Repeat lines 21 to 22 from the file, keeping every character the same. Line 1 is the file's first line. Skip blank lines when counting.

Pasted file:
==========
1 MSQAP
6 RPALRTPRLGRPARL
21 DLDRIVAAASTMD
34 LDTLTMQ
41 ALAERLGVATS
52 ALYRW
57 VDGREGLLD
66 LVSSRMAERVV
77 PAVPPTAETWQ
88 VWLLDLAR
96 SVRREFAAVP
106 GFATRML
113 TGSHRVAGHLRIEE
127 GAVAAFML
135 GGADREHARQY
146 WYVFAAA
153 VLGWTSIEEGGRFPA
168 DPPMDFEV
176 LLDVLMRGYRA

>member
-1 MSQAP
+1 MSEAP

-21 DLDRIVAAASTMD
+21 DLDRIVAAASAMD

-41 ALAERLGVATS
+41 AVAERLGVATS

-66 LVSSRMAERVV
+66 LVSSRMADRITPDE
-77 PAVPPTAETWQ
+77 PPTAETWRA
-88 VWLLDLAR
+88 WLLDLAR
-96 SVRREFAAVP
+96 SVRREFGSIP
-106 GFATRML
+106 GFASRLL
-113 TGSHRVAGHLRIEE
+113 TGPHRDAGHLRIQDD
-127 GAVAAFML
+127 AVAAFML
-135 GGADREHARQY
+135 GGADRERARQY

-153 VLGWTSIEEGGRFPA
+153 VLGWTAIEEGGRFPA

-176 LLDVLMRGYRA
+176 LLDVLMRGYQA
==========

-1 MSQAP
+1 MSEAP